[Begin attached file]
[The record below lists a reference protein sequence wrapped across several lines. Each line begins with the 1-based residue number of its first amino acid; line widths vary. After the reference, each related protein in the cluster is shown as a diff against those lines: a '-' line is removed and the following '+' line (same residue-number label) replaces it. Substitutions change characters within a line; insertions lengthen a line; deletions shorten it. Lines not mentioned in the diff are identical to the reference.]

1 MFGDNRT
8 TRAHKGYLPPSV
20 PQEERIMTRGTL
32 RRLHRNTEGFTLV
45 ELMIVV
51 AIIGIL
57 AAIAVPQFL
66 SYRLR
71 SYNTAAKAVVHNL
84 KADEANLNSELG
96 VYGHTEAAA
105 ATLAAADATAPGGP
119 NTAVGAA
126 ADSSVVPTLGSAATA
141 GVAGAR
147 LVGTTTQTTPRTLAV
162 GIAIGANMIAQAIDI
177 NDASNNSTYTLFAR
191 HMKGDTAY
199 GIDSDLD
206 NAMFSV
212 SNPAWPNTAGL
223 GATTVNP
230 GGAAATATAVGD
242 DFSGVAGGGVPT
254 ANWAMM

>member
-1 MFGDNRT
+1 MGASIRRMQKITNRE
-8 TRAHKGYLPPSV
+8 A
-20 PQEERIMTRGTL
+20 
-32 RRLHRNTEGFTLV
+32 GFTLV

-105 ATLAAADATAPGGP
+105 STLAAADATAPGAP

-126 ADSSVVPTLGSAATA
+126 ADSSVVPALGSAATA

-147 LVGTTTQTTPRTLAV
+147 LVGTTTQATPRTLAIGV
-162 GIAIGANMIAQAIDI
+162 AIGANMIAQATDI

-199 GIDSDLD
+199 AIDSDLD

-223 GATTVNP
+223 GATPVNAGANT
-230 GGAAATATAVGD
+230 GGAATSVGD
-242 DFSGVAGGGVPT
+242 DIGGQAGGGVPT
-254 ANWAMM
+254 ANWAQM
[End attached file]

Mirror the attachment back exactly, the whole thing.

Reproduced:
[The record below lists a reference protein sequence wrapped across several lines. Each line begins with the 1-based residue number of its first amino acid; line widths vary. After the reference, each related protein in the cluster is shown as a diff against those lines: a '-' line is removed and the following '+' line (same residue-number label) replaces it. Substitutions change characters within a line; insertions lengthen a line; deletions shorten it. Lines not mentioned in the diff are identical to the reference.]

1 MFGDNRT
8 TRAHKGYLPPSV
20 PQEERIMTRGTL
32 RRLHRNTEGFTLV
45 ELMIVV
51 AIIGIL
57 AAIAVPQFL
66 SYRLR
71 SYNTAAKAVVHNL
84 KADEANLNSELG
96 VYGHTEAAA
105 ATLAAADATAPGGP
119 NTAVGAA
126 ADSSVVPTLGSAATA
141 GVAGAR
147 LVGTTTQTTPRTLAV
162 GIAIGANMIAQAIDI
177 NDASNNSTYTLFAR
191 HMKGDTAY
199 GIDSDLD
206 NAMFSV
212 SNPAWPNTAGL
223 GATTVNP
230 GGAAATATAVGD
242 DFSGVAGGGVPT
254 ANWAMM

>member
-1 MFGDNRT
+1 MGASIRRMQKITNRE
-8 TRAHKGYLPPSV
+8 A
-20 PQEERIMTRGTL
+20 
-32 RRLHRNTEGFTLV
+32 GFTLV

-105 ATLAAADATAPGGP
+105 STLAAADATAPGAP

-126 ADSSVVPTLGSAATA
+126 ADSSVVPALGSAATA

-147 LVGTTTQTTPRTLAV
+147 LVGTTTQATPRTLAIGV
-162 GIAIGANMIAQAIDI
+162 AIGANMIAQATDI

-199 GIDSDLD
+199 AIDSDLD

-223 GATTVNP
+223 GATPVNAGANT
-230 GGAAATATAVGD
+230 GGAATSVGD
-242 DFSGVAGGGVPT
+242 DIGGQAGGGVPT
-254 ANWAMM
+254 ANWAQM